For Captain Marin, the ESL group is a way to establish a connection with people on a regular basis. It is a personal and spiritual approach to creating a community where people know they are cared for. “That’s what Jesus wants. He wants that community of love. That is our mission,” says Captain Marin, who hopes the group helps remind people that they belong and are part of the community. “You are thought about and sought after. We want to build up your confidence and your sense of belonging.”

Opening Doors

Anchor of Hope’s ESL lessons take place in the chapel, and the people who attend know about The Salvation Army and its Christian framework. “I’ve talked about Jesus during lessons and we sing Amazing Grace,” explains Captain Marin. “But many of the individuals not only come from a different culture, but they also come from a different religion or no religion at all. So, it takes time to move from that initial learning curve of ESL into the evangelistic and spiritual realm.”

Cpt Jenny Marin teaches a class of 19 students
Cpt Jenny Marin teaches a class of 19 students

Some people who attended ESL in the past are now part of the church. Others may not attend the church, but they know they are part of a wider Christian community that welcomes them and loves them. According to Captain Marin, this can open the door for educating people about Jesus.

One day, a woman from the ESL group came into the church at Christmastime and didn’t know what a Nativity scene was or what it meant. “That initiated a conversation with her, and I told her about Mary and Jesus, and why the Nativity is important to Christians,” shares Captain Marin.

Regardless of their beliefs or understanding of Christ, Captain Marin ensures that she invites them to other activities in the corps so that they feel included, whether they choose to join the church or not. “For example, Thanksgiving dinner is one of the topics that we discuss in the ESL class. So, we invite them to our Thanksgiving dinner at the corps, as well as other cultural events, such as Christmas gatherings and our candlelight service,” says Captain Marin. “The idea is to make them part of what we do.”

Love New Canadians

In January, the Canada and Bermuda Territory launched a new partnership with Love New Canadians to help equip ministry units to provide practical and evangelistic programming to new Canadians. Since its launch, many corps and social services ministry units across the territory, including Anchor of Hope, have connected with Love New Canadians to explore what this curriculum could look like in their own ministry settings.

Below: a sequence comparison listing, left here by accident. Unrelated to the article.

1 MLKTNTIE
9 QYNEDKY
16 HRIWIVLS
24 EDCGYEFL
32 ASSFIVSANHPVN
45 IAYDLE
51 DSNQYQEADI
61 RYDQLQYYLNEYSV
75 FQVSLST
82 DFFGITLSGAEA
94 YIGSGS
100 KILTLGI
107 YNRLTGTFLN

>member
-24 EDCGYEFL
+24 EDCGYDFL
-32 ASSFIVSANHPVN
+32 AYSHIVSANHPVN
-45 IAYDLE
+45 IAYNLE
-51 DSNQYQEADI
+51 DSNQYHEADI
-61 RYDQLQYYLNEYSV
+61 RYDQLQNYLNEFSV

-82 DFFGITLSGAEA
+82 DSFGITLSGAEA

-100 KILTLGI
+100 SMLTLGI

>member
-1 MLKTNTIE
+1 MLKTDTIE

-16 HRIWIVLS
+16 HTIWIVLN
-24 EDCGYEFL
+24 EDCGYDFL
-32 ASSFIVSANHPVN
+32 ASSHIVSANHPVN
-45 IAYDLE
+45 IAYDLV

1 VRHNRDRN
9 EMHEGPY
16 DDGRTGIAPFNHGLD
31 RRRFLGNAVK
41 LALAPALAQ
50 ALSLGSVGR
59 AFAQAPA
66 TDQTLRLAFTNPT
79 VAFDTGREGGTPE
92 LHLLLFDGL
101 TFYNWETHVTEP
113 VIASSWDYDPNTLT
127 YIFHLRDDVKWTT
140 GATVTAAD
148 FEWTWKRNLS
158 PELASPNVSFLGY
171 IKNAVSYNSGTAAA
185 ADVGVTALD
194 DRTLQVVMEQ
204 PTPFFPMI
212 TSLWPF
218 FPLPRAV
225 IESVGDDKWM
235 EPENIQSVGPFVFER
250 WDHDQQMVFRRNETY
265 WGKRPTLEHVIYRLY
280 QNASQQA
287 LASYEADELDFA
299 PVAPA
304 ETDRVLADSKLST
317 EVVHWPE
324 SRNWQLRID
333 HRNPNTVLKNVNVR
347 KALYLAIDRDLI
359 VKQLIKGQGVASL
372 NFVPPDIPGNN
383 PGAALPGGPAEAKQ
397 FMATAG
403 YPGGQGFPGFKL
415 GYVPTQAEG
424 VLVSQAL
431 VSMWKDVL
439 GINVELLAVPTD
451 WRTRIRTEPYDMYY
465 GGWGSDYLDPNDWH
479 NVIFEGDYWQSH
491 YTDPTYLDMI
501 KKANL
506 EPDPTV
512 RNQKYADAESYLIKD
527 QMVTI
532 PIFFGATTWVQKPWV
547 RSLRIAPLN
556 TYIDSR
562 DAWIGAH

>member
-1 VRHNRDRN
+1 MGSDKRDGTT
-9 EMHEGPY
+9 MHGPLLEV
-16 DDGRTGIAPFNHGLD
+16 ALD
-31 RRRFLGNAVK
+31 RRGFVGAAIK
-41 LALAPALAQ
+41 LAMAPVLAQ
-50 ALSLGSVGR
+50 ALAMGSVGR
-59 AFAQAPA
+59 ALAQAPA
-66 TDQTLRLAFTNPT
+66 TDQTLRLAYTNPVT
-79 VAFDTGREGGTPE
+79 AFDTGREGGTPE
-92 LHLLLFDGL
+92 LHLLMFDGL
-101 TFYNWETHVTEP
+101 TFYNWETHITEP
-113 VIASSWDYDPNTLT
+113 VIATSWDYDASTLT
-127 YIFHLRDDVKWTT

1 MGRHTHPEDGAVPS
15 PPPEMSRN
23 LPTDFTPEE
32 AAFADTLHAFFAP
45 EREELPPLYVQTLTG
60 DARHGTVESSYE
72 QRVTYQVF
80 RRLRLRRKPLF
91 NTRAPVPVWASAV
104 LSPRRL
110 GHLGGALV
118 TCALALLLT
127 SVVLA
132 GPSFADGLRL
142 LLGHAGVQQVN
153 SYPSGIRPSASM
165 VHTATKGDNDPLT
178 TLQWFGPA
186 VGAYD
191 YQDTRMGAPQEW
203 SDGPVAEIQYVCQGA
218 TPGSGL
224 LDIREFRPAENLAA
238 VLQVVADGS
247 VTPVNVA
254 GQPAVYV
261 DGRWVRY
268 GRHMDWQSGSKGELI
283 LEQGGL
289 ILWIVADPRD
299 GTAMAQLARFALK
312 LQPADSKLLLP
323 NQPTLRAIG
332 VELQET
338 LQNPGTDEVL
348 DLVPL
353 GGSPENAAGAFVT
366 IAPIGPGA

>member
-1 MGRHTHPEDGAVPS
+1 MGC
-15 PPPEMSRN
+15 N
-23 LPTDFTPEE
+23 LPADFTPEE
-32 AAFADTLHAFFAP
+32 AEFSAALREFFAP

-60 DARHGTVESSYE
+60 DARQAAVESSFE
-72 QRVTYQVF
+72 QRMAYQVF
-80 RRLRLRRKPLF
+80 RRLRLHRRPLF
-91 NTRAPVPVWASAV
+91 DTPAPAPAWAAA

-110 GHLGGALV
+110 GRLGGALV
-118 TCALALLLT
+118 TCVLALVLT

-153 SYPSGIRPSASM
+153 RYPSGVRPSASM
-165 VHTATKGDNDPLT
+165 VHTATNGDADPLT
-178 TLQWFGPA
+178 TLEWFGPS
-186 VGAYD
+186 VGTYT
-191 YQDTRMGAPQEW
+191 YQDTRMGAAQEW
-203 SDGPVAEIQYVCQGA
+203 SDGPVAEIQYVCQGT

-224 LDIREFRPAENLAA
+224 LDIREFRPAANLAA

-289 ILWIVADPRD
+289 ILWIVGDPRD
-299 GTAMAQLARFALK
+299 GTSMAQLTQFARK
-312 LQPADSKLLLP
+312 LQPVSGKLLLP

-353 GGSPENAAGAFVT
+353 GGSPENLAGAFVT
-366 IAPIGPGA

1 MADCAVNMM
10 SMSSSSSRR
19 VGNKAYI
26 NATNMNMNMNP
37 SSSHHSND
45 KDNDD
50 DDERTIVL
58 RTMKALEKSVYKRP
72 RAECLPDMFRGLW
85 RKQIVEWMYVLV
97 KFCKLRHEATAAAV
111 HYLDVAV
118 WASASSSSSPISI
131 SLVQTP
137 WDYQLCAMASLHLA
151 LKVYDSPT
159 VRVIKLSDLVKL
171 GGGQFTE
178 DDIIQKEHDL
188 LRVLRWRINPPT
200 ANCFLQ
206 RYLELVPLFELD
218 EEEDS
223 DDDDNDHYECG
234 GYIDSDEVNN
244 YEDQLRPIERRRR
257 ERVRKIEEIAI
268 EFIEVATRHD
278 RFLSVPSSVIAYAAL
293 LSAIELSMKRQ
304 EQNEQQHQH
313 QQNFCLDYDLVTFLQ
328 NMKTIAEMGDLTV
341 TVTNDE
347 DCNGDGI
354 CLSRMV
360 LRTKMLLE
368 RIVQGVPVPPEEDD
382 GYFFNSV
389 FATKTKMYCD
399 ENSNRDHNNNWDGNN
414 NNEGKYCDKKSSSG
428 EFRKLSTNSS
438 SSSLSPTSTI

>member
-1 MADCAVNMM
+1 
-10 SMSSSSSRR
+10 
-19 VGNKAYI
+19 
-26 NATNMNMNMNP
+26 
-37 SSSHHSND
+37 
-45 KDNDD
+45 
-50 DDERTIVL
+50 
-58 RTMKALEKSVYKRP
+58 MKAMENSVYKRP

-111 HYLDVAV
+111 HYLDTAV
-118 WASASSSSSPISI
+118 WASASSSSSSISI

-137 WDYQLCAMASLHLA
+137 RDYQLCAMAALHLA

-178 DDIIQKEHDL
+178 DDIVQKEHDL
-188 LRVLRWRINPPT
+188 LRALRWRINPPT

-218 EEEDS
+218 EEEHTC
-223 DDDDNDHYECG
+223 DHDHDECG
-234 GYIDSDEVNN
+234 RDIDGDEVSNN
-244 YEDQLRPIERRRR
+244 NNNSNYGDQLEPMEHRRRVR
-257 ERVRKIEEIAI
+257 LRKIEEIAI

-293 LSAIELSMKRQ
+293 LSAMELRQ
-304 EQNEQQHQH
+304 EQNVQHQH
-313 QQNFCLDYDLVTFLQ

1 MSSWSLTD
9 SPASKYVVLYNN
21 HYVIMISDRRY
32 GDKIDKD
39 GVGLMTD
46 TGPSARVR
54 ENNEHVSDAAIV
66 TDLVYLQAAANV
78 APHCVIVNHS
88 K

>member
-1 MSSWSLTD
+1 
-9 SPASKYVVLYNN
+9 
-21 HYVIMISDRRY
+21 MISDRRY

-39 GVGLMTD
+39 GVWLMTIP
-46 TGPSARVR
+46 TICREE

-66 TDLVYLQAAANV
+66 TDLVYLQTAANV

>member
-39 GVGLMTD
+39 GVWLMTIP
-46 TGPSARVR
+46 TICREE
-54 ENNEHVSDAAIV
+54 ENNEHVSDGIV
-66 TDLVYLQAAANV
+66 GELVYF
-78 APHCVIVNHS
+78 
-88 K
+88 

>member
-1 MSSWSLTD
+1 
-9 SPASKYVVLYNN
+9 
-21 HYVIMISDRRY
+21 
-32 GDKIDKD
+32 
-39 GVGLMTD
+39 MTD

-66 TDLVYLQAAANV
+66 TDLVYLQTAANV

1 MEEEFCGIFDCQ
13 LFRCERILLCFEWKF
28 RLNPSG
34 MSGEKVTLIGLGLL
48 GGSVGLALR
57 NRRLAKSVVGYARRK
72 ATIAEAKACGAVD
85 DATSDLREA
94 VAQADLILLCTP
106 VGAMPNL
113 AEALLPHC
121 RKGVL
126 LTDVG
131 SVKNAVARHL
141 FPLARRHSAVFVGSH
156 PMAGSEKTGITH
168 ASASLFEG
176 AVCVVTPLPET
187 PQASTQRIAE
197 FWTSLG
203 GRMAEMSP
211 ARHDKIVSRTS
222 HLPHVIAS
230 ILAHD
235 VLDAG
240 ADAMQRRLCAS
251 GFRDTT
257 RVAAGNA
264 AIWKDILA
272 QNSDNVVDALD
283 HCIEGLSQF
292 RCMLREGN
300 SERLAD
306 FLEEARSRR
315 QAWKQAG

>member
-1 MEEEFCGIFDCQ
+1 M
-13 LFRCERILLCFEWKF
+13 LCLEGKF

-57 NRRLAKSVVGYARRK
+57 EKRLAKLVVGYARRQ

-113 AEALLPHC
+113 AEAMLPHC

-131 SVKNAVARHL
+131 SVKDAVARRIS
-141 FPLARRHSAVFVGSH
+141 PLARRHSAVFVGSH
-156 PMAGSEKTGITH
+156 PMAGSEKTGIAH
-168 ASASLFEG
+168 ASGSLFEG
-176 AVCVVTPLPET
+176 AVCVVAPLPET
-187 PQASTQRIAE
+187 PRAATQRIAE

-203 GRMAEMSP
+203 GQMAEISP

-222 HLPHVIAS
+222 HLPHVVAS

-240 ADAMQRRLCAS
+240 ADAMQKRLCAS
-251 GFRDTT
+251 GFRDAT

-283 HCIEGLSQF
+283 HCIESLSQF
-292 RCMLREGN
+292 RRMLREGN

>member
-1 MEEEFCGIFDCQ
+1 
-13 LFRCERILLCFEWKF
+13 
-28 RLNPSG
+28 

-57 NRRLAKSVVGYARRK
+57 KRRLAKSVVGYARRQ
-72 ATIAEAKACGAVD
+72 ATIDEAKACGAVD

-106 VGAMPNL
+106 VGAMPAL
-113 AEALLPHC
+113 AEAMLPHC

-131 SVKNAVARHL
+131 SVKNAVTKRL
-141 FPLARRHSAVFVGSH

Love New Canadians, founded by Rick and Patti Love, offers a comprehensive outline for programming, including how to get started, how to make initial contacts, and how to bridge a curriculum from learning English to learning about Jesus in a dignified and non-threatening way. It empowers ministry units to build outreach and evangelism programs from the ground up, providing webinars, one-on-one coaching and other resources to help define the program’s purpose, direction and structure.

With Love New Canadians, any ministry unit that wants to start programs for newcomers can do so, even those who might feel they are too small or lacking in resources. As Major Doug Binner, territorial corps life director, notes, all you need is one or two volunteers with a smile and a listening ear. “You don’t have to start big,” he says. “Even if it’s just once a month for a small gathering of family services clients. That’s a great start. It’s a connection, and from there we begin to build relationships.

“That’s how doors open,” he concludes. “Start with what you’ve got, and then let God multiply.”

Photos: Courtesy of Cpt Jenny Marin


On Saturday, June 8, 2024, Moctezuma said:

Estoy muy agradecido por encontrar estas oportunidades, y considero que son un ejemplo a seguir.

On Thursday, June 6, 2024, John MacDonald said:

I think these are great ideas. As a case worker with the Pathway of Hope Program here in Sydney Community Church, Sydney, Nova Scotia I have several international participants who have some language barriers which can sometimes slow down their participation. so, I recognize the language barrier problems and I think any such program would work in any SA corps with the same situations. May God bless this movement.